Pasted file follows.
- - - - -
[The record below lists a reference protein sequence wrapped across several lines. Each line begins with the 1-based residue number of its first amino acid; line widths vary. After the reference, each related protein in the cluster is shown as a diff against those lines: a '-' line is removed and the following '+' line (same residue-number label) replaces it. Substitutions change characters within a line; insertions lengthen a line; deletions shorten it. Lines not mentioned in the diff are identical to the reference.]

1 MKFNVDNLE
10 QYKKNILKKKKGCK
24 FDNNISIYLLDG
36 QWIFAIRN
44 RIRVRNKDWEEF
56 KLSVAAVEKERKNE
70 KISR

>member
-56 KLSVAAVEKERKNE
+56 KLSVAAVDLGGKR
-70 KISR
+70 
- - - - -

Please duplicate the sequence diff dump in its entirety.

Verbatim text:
[The record below lists a reference protein sequence wrapped across several lines. Each line begins with the 1-based residue number of its first amino acid; line widths vary. After the reference, each related protein in the cluster is shown as a diff against those lines: a '-' line is removed and the following '+' line (same residue-number label) replaces it. Substitutions change characters within a line; insertions lengthen a line; deletions shorten it. Lines not mentioned in the diff are identical to the reference.]

1 MKFNVDNLE
10 QYKKNILKKKKGCK
24 FDNNISIYLLDG
36 QWIFAIRN
44 RIRVRNKDWEEF
56 KLSVAAVEKERKNE
70 KISR

>member
-56 KLSVAAVEKERKNE
+56 KLSVAAVDLGGKR
-70 KISR
+70 